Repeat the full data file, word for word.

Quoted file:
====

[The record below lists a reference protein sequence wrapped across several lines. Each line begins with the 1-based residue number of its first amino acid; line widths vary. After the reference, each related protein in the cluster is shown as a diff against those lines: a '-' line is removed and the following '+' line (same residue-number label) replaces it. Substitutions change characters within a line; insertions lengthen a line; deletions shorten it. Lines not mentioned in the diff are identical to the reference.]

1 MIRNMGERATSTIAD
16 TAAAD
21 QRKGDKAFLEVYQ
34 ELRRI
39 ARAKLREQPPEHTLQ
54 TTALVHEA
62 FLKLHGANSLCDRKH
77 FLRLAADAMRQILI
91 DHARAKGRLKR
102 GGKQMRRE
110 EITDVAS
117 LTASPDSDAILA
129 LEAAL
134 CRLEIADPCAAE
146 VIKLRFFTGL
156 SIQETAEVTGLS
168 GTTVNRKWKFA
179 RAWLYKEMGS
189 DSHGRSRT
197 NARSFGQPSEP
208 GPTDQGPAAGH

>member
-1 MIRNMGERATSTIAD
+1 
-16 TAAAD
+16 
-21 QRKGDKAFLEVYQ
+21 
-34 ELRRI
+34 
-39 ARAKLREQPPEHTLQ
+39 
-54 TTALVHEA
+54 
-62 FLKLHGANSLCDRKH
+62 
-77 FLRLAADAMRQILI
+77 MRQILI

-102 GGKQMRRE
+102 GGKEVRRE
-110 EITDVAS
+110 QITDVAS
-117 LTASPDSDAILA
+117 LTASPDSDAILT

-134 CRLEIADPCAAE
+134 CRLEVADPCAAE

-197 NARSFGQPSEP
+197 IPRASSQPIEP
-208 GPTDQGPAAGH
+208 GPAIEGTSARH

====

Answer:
[The record below lists a reference protein sequence wrapped across several lines. Each line begins with the 1-based residue number of its first amino acid; line widths vary. After the reference, each related protein in the cluster is shown as a diff against those lines: a '-' line is removed and the following '+' line (same residue-number label) replaces it. Substitutions change characters within a line; insertions lengthen a line; deletions shorten it. Lines not mentioned in the diff are identical to the reference.]

1 MIRNMGERATSTIAD
16 TAAAD
21 QRKGDKAFLEVYQ
34 ELRRI
39 ARAKLREQPPEHTLQ
54 TTALVHEA
62 FLKLHGANSLCDRKH
77 FLRLAADAMRQILI
91 DHARAKGRLKR
102 GGKQMRRE
110 EITDVAS
117 LTASPDSDAILA
129 LEAAL
134 CRLEIADPCAAE
146 VIKLRFFTGL
156 SIQETAEVTGLS
168 GTTVNRKWKFA
179 RAWLYKEMGS
189 DSHGRSRT
197 NARSFGQPSEP
208 GPTDQGPAAGH

>member
-1 MIRNMGERATSTIAD
+1 
-16 TAAAD
+16 
-21 QRKGDKAFLEVYQ
+21 
-34 ELRRI
+34 
-39 ARAKLREQPPEHTLQ
+39 
-54 TTALVHEA
+54 
-62 FLKLHGANSLCDRKH
+62 
-77 FLRLAADAMRQILI
+77 MRQILI

-102 GGKQMRRE
+102 GGKEVRRE
-110 EITDVAS
+110 QITDVAS
-117 LTASPDSDAILA
+117 LTASPDSDAILT

-134 CRLEIADPCAAE
+134 CRLEVADPCAAE

-197 NARSFGQPSEP
+197 IPRASSQPIEP
-208 GPTDQGPAAGH
+208 GPAIEGTSARH